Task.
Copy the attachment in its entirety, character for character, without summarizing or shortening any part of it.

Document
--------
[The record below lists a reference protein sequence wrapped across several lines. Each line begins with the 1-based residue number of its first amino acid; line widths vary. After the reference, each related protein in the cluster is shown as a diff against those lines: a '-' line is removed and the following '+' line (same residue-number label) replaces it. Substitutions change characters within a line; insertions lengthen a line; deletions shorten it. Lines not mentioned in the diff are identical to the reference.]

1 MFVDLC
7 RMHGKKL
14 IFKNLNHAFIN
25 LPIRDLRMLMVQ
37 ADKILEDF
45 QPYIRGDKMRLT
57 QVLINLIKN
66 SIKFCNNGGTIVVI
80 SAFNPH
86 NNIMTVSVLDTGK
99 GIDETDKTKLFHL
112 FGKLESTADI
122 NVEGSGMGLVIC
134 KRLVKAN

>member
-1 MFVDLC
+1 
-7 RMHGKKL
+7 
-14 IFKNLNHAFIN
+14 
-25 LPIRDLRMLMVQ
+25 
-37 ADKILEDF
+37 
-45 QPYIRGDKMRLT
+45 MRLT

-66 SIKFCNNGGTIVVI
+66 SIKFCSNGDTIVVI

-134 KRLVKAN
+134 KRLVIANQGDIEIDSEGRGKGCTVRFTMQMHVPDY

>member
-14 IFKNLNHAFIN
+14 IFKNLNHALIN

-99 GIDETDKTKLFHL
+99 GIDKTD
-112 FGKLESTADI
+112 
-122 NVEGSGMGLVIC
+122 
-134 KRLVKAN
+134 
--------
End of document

[The record below lists a reference protein sequence wrapped across several lines. Each line begins with the 1-based residue number of its first amino acid; line widths vary. After the reference, each related protein in the cluster is shown as a diff against those lines: a '-' line is removed and the following '+' line (same residue-number label) replaces it. Substitutions change characters within a line; insertions lengthen a line; deletions shorten it. Lines not mentioned in the diff are identical to the reference.]

1 MFVDLC
7 RMHGKKL
14 IFKNLNHAFIN
25 LPIRDLRMLMVQ
37 ADKILEDF
45 QPYIRGDKMRLT
57 QVLINLIKN
66 SIKFCNNGGTIVVI
80 SAFNPH
86 NNIMTVSVLDTGK
99 GIDETDKTKLFHL
112 FGKLESTADI
122 NVEGSGMGLVIC
134 KRLVKAN

>member
-1 MFVDLC
+1 
-7 RMHGKKL
+7 
-14 IFKNLNHAFIN
+14 
-25 LPIRDLRMLMVQ
+25 
-37 ADKILEDF
+37 
-45 QPYIRGDKMRLT
+45 MRLT

-66 SIKFCNNGGTIVVI
+66 SIKFCSNGDTIVVI

-134 KRLVKAN
+134 KRLVIANQGDIEIDSEGRGKGCTVRFTMQMHVPDY

>member
-14 IFKNLNHAFIN
+14 IFKNLNHALIN

-99 GIDETDKTKLFHL
+99 GIDKTD
-112 FGKLESTADI
+112 
-122 NVEGSGMGLVIC
+122 
-134 KRLVKAN
+134 